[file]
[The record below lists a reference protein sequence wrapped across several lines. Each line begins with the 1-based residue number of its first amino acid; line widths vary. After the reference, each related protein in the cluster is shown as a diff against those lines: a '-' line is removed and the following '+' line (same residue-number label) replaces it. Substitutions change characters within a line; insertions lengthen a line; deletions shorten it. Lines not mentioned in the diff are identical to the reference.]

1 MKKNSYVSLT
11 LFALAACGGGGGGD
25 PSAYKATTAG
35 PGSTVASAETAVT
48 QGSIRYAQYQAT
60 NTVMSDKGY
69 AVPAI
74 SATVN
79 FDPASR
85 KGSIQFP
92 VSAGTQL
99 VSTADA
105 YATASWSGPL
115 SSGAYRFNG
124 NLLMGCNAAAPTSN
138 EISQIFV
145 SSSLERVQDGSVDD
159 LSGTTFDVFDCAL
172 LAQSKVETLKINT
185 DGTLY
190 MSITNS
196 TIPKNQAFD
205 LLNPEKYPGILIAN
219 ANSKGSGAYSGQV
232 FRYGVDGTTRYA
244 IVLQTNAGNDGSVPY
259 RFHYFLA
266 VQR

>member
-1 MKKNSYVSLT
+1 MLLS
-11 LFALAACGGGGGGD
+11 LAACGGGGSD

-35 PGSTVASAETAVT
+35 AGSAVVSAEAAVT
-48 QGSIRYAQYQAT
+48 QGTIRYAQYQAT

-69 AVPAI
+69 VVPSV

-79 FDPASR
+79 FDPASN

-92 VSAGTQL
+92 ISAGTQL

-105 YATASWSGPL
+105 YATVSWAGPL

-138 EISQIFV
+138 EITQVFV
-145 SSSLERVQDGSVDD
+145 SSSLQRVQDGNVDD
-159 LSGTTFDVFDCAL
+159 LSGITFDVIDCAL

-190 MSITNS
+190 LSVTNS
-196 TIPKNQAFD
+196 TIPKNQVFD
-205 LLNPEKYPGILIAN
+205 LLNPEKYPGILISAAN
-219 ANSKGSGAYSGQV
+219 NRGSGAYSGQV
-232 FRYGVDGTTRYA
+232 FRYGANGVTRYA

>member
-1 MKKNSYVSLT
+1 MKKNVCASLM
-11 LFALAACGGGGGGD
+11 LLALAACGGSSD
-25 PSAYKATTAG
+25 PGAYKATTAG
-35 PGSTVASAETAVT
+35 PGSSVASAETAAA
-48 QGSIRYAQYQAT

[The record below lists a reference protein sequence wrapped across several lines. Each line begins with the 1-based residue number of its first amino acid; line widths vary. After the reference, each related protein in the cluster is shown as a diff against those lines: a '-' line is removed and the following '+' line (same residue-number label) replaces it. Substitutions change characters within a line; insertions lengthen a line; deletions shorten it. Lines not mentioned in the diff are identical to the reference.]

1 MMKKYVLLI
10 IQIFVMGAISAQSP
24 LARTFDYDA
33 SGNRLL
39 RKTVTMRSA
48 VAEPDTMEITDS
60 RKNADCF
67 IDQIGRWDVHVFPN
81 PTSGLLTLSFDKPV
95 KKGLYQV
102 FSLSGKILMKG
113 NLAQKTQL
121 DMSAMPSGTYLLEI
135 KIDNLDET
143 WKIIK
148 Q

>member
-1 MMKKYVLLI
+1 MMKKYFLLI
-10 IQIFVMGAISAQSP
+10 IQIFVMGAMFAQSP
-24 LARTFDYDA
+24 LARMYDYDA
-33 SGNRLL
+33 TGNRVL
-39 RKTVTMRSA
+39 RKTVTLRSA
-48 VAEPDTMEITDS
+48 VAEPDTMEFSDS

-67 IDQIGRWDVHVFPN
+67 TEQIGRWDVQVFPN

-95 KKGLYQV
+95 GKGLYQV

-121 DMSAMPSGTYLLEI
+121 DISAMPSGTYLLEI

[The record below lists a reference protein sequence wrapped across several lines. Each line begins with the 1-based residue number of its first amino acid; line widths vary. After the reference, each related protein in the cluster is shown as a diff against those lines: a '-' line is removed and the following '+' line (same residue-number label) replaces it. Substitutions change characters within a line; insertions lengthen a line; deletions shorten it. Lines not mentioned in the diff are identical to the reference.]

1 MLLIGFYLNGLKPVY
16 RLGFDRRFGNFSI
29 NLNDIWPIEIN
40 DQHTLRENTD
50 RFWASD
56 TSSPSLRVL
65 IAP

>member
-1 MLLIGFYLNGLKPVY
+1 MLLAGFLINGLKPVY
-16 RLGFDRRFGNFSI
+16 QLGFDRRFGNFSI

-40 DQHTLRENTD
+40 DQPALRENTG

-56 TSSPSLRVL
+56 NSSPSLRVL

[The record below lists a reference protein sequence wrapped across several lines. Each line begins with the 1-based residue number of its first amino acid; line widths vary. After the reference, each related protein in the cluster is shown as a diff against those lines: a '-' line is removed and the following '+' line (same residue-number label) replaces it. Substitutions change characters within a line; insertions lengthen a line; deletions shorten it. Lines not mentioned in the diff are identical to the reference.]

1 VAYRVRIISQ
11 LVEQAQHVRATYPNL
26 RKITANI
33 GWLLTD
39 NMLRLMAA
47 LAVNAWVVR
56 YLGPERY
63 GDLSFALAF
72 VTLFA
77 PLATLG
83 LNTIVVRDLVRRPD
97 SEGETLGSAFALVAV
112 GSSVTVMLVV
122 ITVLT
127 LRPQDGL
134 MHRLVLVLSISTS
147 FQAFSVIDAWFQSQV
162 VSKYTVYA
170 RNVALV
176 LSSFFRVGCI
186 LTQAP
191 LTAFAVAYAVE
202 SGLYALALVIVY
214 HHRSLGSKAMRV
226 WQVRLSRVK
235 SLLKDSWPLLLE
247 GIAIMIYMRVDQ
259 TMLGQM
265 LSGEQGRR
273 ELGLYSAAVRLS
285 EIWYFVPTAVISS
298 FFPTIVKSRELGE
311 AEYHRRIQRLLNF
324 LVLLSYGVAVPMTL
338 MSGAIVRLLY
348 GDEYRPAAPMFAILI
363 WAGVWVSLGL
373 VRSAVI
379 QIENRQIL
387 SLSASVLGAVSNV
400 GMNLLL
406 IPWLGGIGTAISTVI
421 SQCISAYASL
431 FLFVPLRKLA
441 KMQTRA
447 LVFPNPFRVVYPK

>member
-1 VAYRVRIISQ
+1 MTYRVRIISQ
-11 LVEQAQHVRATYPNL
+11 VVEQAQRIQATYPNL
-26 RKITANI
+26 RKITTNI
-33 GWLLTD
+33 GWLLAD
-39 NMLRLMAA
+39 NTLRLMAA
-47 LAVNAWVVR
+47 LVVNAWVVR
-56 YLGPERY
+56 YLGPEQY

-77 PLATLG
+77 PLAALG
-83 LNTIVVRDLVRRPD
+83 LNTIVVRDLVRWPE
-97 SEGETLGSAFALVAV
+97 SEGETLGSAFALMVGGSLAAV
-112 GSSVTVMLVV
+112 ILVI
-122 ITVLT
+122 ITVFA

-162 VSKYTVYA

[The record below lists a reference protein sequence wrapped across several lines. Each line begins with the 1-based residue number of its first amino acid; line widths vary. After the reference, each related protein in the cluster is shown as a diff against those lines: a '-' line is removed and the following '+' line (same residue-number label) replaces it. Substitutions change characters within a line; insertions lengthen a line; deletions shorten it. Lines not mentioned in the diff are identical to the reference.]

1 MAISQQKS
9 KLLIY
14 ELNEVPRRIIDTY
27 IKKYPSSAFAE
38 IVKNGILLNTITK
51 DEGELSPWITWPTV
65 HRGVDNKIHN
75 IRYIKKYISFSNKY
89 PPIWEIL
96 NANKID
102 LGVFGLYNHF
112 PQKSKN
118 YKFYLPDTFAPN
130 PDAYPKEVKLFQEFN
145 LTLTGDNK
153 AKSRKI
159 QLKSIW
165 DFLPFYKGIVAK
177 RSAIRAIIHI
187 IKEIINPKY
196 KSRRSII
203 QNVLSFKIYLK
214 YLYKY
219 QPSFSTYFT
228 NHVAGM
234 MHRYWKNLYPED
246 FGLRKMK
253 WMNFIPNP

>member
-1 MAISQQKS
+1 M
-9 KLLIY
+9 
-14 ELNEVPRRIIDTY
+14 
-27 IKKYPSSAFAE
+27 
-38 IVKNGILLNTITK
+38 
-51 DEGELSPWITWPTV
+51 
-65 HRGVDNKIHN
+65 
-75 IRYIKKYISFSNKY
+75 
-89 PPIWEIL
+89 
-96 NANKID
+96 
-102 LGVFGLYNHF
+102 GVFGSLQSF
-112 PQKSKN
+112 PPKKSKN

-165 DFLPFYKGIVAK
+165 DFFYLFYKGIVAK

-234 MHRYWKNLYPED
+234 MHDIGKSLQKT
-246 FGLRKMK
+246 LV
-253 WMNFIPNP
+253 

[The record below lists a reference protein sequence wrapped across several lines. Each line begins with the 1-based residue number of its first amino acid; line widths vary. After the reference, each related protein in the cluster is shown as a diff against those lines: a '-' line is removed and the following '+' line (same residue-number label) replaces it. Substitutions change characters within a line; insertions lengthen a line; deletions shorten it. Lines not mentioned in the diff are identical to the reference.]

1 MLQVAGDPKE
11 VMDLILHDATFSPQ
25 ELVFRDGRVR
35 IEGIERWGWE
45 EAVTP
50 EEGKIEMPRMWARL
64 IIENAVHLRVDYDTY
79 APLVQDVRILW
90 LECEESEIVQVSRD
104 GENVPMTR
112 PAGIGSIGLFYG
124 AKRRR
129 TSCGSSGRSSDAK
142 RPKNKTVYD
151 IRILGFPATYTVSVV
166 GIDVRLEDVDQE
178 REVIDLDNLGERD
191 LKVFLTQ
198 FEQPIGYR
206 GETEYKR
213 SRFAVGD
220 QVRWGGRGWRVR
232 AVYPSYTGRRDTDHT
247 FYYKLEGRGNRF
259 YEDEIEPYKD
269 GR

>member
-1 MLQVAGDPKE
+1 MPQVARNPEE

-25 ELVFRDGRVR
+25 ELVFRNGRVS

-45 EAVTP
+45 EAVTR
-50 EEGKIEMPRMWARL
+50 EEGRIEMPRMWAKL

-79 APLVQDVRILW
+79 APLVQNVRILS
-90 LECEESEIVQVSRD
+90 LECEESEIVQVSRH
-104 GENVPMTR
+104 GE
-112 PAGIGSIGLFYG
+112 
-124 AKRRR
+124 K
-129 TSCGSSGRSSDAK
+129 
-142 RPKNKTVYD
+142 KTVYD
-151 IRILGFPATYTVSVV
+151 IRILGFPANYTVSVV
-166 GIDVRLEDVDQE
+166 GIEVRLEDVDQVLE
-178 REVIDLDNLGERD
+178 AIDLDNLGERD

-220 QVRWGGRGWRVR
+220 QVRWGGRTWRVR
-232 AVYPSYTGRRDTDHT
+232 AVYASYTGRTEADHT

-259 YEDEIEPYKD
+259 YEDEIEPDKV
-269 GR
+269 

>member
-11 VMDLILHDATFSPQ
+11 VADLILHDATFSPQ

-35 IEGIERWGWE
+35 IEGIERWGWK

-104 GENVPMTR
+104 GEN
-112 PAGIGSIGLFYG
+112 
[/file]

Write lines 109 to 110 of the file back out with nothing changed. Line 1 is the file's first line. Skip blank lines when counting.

[The record below lists a reference protein sequence wrapped across several lines. Each line begins with the 1-based residue number of its first amino acid; line widths vary. After the reference, each related protein in the cluster is shown as a diff against those lines: a '-' line is removed and the following '+' line (same residue-number label) replaces it. Substitutions change characters within a line; insertions lengthen a line; deletions shorten it. Lines not mentioned in the diff are identical to the reference.]

1 MLLIGFYLNGLKPVY